As a bonus, the house is situated on almost 2 forested acres that are home to every known species of bird in Georgia, a family of raccoons, an occasional herd of deer and once a wandering coyote. The only problem now is a large family of squirrels that has taken up residence in the trees and last summer ate every tomato in our vegetable garden. I didn't know squirrels ate tomatoes!

 

4. Of the buildings you've designed, what's your favorite and why?

One favorite building is impossible to name.

It could be the Hyatt Regency Hotel in Savannah; or Chateau Elan; or The Lakewood Marta Station; or the Southeastern Indian Museum at Reinhardt University; or The Tallulah Gorge Interpretive Center; or The Stamp Mill Program Center at Camp Glisson in Dahlonega; or one of the churches; or the Flowery Branch Depot; or the Byron Herbert Reece Interpretive Center in Union County or another. All are favorites and all have their stories.

I will admit, however, that The Hike-Inn Lodge at Amicalola State Park is a special favorite with a unique story. This remote state park and historic site facility was constructed on the top east side of a mountain on the access trail leading up to join with the beginning of the Appalachian Trail on Springer Mountain. ... Designing it involved a lot of research including walking through the White Mountains of New Hampshire where I learned how not to construct self-composting toilets and how to ventilate rooms to prevent moisture coming from perspiring arriving hikers from collecting on ceilings and raining down.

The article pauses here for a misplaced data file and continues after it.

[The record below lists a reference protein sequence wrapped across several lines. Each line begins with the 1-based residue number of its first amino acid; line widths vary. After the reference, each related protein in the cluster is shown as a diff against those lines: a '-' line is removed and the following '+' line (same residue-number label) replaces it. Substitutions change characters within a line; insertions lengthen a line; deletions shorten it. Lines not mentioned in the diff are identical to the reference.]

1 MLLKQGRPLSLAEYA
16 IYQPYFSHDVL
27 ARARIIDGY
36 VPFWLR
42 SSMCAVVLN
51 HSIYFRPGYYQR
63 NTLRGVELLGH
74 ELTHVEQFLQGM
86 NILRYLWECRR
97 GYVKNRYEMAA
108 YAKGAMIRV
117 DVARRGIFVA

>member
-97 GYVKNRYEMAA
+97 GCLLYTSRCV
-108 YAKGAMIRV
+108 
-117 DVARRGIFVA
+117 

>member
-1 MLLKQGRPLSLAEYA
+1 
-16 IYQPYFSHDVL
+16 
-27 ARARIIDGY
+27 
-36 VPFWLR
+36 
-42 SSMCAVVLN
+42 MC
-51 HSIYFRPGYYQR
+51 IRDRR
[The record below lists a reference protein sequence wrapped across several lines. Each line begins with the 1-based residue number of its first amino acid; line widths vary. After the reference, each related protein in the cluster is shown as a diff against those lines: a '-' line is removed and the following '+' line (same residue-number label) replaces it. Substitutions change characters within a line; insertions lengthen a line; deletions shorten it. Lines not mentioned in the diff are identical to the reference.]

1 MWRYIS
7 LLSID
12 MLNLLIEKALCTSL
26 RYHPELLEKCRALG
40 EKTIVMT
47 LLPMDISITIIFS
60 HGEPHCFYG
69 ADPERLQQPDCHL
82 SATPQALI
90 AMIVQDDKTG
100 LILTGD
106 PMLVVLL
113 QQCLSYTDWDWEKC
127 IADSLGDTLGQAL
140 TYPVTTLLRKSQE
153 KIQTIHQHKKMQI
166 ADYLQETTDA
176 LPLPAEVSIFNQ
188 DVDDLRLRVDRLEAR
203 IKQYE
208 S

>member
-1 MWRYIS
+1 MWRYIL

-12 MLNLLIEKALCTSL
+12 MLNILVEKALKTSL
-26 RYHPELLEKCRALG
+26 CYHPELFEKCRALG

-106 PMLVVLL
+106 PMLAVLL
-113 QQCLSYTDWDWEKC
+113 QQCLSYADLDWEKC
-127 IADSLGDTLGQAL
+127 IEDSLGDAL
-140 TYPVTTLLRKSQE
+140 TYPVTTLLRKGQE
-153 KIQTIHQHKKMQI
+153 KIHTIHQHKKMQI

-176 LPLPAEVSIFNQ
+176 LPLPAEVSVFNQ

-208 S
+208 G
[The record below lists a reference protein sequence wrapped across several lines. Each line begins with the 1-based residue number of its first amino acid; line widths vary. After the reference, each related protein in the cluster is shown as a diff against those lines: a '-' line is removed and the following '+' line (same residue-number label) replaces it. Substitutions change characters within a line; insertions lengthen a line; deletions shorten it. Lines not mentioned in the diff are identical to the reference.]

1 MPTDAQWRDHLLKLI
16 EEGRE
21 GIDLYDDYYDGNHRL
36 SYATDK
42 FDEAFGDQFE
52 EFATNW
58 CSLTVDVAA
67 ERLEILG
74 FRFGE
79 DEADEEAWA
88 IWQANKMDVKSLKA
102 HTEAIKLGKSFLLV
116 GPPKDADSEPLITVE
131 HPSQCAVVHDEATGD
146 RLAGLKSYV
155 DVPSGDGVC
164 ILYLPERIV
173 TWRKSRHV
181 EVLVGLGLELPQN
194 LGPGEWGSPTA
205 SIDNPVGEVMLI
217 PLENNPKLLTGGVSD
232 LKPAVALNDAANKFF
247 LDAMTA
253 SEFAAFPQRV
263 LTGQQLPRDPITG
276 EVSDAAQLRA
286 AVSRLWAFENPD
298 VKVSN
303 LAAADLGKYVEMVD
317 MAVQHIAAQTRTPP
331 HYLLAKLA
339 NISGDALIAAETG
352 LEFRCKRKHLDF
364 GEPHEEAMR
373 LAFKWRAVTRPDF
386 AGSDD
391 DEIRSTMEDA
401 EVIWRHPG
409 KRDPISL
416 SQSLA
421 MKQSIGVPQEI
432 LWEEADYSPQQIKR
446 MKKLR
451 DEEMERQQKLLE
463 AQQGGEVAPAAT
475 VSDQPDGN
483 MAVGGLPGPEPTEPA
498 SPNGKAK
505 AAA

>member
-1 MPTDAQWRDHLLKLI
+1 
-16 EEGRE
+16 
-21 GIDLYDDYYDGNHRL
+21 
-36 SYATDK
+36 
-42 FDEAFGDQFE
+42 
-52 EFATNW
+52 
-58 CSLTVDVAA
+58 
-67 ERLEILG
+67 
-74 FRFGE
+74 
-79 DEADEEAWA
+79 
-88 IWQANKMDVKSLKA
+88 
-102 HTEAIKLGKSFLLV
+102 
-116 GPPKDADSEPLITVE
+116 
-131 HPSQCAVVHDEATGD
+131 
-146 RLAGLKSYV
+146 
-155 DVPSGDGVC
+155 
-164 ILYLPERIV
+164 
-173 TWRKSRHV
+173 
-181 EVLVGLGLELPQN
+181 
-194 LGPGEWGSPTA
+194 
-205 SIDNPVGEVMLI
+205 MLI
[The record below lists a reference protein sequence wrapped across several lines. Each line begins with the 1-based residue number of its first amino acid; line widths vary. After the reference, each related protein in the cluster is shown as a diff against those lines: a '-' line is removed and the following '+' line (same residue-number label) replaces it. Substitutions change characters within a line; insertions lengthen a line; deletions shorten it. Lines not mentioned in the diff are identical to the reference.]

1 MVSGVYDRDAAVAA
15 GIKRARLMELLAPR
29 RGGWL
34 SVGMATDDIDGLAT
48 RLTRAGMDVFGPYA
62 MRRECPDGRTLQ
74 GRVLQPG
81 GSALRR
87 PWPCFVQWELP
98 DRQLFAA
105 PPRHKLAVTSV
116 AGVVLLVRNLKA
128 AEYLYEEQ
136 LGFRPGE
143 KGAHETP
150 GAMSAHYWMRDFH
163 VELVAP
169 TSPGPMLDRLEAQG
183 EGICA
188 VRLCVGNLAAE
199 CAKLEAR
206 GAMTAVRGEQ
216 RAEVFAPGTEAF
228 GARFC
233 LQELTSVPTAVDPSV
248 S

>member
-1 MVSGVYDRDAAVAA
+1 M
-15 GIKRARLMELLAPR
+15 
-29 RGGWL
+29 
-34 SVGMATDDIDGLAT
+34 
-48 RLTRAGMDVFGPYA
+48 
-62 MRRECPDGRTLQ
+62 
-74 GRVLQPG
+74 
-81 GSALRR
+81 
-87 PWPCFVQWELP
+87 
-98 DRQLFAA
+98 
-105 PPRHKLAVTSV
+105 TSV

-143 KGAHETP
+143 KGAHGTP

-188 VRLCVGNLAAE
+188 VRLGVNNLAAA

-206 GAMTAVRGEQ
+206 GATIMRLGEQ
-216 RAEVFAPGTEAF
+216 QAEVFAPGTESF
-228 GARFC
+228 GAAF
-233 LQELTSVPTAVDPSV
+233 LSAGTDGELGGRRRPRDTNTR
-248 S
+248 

It was not a consideration in the design, but the Hike-Inn went on to be awarded a coveted Gold LEED environmental certification.

 

5. How do you think Gainesville and Hall County will change in the next 50 years?

Gainesville and Hall County will change in the next 50 years to become a regional intermodal transportation center.

Where else within a mile of each other is there a major U.S. railroad connecting up-east cities like Washington, D.C., and New York with Atlanta and New Orleans and before long the route for both commuter and fast rail, a splendid expandable airport capable even now of accommodating large jet aircraft and an Interstate highway?

From its historic beginning at the intersection of two Indian ridge trails, Gainesville has been the North Georgia hub for busy roads extending out in every direction.

Change to accommodate this inherited bounty is certain.